By Ilias Papathanasiou, PhD, FRCSLT (UK), FASHA (USA)
Professor, Department of Speech and Language Therapy
Technological Educational Institute (TEI) Of Western Greece
Patras, Greece

annual meeting

Back in 1996, I was introduced to ANCDS as a young PhD student by Dr. Terry Wertz.  He spoke to me about how important it was for me in order to develop as a scholar and a clinician to be part of this group.  I followed his suggestions, and I value him as my mentor in my professional career.  I attended my first ANCDS meeting in Boston in 1997.  I was thrilled in this first meeting to be in the same room with all these people whose work I had been reading, and I learned so much from the fascinating discussions and interactions.  Thank you to Dr. Wertz – I still value today this important introduction, which has played an important role in shaping my career.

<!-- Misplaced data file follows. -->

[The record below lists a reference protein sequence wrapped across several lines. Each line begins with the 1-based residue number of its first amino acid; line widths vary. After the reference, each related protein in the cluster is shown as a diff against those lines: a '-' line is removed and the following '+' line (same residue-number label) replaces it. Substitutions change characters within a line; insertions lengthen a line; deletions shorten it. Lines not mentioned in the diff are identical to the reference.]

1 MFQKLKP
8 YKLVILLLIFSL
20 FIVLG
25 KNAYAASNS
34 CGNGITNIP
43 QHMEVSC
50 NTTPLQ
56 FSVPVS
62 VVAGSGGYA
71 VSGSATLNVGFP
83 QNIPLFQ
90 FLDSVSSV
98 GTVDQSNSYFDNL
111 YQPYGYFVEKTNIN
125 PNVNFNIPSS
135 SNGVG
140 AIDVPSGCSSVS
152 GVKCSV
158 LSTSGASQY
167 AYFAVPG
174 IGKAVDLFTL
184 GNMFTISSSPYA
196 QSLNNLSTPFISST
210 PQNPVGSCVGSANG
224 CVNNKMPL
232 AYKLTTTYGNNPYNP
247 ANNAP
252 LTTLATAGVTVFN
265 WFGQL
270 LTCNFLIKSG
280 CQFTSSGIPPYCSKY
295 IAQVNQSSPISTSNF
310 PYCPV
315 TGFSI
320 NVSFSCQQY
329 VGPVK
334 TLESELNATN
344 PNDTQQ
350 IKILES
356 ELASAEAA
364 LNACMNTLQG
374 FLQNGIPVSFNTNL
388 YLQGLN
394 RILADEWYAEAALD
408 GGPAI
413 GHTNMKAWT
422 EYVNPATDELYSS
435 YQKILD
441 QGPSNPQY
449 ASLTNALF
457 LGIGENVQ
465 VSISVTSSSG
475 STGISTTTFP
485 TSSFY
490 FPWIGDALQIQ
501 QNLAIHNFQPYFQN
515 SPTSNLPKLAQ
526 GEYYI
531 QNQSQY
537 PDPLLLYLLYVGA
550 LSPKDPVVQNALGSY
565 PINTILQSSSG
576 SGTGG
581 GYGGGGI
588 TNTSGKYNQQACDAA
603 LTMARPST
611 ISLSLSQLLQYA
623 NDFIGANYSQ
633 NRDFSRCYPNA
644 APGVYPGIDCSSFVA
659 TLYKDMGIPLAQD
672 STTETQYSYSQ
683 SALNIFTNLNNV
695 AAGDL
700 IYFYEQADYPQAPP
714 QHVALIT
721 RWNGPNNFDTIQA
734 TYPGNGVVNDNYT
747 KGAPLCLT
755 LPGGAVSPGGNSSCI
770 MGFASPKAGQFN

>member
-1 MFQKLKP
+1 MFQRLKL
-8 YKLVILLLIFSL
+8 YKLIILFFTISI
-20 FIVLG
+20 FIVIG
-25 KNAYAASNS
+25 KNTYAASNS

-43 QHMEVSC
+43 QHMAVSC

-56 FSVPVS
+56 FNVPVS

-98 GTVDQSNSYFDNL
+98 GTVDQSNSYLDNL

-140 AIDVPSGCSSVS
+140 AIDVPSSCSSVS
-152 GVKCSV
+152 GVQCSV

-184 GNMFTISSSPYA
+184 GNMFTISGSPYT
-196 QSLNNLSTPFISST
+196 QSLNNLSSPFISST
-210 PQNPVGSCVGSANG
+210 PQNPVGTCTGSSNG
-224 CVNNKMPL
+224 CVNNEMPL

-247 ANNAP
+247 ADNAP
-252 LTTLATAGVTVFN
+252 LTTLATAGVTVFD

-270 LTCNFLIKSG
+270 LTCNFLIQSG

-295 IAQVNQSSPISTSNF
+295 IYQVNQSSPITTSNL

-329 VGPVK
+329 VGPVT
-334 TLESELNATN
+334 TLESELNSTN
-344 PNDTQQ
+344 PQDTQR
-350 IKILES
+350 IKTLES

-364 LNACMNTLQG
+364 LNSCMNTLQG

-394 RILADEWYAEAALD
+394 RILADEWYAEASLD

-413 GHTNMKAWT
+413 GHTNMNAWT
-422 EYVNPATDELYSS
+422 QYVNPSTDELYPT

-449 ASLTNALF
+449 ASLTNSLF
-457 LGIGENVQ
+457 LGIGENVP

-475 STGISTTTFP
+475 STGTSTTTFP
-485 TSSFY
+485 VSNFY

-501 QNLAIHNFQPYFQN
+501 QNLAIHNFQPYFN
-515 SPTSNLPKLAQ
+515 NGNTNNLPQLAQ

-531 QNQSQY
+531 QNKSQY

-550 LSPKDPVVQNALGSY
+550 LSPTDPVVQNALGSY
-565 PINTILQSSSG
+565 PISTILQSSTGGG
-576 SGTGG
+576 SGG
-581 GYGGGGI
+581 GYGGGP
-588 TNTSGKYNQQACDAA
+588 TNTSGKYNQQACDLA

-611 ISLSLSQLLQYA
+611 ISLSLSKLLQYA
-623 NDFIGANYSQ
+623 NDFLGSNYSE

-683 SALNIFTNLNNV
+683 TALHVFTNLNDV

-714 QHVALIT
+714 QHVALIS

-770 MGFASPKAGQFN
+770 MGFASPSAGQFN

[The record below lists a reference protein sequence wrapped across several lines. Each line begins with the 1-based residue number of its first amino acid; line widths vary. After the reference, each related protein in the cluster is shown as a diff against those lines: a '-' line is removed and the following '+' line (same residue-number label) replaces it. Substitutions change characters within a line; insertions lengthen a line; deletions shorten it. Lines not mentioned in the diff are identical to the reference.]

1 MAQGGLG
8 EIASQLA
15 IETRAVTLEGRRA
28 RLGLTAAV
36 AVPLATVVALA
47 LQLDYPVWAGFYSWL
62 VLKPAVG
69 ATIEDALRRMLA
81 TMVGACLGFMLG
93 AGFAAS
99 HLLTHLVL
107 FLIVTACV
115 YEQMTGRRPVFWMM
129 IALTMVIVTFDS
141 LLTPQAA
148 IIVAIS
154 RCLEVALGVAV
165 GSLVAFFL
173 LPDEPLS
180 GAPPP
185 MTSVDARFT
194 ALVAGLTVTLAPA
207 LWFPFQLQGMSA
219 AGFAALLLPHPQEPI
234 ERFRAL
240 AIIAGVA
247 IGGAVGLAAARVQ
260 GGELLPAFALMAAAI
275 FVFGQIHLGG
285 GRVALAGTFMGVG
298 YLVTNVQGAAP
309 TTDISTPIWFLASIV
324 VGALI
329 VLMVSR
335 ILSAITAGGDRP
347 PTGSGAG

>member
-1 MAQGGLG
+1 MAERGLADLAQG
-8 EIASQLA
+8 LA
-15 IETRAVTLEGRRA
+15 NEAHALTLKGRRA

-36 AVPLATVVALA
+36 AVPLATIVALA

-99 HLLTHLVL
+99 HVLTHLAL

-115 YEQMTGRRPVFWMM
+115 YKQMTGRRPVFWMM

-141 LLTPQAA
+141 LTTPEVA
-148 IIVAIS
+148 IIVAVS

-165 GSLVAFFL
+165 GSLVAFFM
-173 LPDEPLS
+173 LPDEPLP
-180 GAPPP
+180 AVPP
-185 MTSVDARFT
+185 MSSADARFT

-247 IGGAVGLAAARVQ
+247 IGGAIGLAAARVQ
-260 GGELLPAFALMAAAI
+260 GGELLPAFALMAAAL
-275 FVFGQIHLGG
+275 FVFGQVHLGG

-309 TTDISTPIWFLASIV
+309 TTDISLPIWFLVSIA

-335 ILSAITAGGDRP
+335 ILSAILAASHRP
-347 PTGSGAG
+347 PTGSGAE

After my first meeting, I returned to the scientific meeting almost every year.  I have met great people, learned so much, made friends, and through the years it was my reference point for meeting people in the area of acquired communication disorders.  I became a member, and I was among the first of the international members of the Academy.  As the years passed and my career evolved in the academic world, I have always spoken to my students about my experiences attending the meetings and being part of the Academy.  I have used its resources in my teaching and always introduce it to my students in my first class of the semester as a resource where they can find information.